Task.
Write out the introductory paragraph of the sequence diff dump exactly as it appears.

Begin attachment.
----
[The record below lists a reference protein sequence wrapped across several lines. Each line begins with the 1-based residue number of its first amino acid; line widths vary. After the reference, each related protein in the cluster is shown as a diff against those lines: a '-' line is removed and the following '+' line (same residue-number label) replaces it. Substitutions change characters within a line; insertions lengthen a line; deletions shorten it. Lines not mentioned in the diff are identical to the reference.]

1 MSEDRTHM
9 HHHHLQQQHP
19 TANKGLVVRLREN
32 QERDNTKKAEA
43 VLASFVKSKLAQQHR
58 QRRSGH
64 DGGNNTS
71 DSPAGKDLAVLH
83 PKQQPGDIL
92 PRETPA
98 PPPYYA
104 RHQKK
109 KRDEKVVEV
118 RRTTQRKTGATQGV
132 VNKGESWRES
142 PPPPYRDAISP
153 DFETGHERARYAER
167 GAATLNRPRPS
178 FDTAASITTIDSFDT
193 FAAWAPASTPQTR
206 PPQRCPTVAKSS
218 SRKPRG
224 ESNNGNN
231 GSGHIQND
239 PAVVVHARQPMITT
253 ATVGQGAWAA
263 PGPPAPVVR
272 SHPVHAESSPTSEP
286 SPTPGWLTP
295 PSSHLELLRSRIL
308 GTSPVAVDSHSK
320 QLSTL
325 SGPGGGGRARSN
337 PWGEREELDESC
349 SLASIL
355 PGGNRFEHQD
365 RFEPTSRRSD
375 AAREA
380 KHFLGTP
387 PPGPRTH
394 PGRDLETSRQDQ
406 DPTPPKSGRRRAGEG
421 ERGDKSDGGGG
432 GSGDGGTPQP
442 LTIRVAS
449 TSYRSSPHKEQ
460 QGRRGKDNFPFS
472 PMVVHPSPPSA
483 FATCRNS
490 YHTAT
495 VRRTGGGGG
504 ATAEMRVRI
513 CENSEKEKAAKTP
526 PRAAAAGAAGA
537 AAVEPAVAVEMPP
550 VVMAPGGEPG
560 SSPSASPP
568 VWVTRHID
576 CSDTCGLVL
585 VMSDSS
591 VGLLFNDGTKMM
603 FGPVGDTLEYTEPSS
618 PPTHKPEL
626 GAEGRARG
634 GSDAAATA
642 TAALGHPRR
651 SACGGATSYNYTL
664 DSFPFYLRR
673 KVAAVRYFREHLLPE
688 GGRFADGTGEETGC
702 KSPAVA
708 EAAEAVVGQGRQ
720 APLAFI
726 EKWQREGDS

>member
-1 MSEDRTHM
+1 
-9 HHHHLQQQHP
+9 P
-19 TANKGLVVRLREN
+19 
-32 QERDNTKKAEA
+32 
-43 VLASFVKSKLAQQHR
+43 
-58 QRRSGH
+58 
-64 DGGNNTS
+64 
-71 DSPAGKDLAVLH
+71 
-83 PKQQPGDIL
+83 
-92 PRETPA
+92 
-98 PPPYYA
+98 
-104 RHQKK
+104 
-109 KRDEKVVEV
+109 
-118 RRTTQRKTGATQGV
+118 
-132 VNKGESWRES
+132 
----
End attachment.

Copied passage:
[The record below lists a reference protein sequence wrapped across several lines. Each line begins with the 1-based residue number of its first amino acid; line widths vary. After the reference, each related protein in the cluster is shown as a diff against those lines: a '-' line is removed and the following '+' line (same residue-number label) replaces it. Substitutions change characters within a line; insertions lengthen a line; deletions shorten it. Lines not mentioned in the diff are identical to the reference.]